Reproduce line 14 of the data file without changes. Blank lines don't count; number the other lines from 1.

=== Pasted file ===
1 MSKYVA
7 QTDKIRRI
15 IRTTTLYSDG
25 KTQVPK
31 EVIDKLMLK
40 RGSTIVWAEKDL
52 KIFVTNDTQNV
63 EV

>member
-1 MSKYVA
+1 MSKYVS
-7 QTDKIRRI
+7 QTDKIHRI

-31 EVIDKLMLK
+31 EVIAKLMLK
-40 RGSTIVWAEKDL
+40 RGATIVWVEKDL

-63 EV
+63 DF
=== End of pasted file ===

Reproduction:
-31 EVIDKLMLK